Remember too,  to point out to the children, the Michael House School where the Spud movies were made.

It was a slow drive back through and I pondered the words of poet Robert Frost, “Two roads diverged in a yellow wood, and sorry I could not travel both.  These are roads now often travelled. We have created marvelous  memories, bonded as a family and will no doubt return to experience the magic that is the Meander.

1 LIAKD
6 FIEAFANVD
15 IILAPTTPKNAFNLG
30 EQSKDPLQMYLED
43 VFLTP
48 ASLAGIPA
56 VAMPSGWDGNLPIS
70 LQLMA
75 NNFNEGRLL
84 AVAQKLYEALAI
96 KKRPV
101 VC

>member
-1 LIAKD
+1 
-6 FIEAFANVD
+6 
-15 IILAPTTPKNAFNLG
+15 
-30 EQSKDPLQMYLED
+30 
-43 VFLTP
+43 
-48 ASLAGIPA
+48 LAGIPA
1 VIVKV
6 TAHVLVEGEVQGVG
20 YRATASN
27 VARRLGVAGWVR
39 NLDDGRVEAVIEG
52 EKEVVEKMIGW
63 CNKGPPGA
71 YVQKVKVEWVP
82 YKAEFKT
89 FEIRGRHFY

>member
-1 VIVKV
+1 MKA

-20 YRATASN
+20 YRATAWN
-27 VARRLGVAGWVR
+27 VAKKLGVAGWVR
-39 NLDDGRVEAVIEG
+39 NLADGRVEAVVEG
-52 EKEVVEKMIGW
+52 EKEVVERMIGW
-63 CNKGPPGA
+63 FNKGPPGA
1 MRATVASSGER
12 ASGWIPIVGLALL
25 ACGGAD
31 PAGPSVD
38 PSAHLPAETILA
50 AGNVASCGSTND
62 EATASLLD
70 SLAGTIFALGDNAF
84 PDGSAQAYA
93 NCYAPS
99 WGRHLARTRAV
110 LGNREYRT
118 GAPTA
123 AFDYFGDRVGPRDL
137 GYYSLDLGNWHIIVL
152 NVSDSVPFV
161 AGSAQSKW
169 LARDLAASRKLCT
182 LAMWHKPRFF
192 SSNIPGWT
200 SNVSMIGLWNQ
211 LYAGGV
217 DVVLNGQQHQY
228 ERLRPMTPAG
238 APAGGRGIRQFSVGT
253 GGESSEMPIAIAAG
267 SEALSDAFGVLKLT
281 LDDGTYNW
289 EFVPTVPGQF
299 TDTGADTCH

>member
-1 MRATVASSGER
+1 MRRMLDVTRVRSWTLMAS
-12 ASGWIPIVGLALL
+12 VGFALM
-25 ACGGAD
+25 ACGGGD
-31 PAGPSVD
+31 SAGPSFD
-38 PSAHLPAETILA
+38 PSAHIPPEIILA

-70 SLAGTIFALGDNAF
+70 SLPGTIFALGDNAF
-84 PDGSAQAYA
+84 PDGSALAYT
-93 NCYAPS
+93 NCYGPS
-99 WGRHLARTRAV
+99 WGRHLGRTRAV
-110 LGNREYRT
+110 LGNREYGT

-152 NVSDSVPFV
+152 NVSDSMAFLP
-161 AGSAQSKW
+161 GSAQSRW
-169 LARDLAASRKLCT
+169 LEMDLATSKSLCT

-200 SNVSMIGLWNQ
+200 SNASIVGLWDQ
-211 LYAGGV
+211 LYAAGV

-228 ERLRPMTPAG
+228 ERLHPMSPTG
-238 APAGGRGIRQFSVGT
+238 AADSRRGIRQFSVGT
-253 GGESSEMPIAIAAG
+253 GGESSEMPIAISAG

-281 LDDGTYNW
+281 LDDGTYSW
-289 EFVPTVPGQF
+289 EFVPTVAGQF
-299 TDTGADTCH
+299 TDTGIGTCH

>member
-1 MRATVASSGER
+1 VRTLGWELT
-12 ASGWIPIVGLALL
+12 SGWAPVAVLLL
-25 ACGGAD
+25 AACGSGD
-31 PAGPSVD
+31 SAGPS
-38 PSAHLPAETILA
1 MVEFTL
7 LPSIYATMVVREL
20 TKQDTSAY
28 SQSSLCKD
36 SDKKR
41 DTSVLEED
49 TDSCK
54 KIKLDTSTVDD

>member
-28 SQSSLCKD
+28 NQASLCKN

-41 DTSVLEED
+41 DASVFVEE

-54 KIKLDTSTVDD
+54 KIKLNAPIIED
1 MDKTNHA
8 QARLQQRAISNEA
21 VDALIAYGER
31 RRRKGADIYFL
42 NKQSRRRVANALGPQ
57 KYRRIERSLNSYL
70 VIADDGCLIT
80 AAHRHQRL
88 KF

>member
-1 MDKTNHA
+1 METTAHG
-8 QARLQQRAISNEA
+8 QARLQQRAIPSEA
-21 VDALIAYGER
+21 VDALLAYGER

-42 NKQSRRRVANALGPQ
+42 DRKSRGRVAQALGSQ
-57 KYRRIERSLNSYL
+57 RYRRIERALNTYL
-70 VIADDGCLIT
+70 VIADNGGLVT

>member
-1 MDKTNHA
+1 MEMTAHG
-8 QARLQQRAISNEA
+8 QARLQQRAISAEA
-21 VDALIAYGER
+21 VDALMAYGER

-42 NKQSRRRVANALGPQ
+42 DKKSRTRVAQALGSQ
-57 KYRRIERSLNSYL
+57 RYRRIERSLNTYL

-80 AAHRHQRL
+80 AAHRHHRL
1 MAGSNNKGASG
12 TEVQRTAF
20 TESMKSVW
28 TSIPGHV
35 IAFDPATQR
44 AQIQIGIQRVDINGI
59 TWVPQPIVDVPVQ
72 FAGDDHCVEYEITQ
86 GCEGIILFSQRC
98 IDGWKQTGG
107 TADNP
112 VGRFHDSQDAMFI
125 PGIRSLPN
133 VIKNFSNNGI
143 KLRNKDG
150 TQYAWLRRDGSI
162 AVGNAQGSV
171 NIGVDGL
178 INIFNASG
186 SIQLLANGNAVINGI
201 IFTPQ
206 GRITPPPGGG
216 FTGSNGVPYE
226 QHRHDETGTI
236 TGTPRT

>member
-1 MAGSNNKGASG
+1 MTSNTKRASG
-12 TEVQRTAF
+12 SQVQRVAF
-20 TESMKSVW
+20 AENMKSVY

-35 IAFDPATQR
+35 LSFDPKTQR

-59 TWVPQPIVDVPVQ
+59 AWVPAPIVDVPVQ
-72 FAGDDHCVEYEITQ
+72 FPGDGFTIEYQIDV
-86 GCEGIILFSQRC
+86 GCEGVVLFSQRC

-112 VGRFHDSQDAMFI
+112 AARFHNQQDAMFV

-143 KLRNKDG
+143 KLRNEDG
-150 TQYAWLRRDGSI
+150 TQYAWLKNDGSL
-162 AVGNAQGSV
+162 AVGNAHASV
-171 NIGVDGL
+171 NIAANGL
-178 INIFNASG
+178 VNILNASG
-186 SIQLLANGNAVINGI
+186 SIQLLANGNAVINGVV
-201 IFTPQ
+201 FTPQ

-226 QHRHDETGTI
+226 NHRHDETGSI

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5 thoughts on “Meandering Along…the roads oft travelled.

  1. A very enjoyable and interesting post to read. I absolutely love the way you worded this sentence (you might want to erase “the” from before “choosing” though): “Despite keeping in line with the “international tourism trends” and demands for “experiential tourism”, there is still a relaxed sluggishness to the gentle countryside that sways one into the choosing the Meander.” Your description is suitably idyllic and totally makes me want to go there.

    Like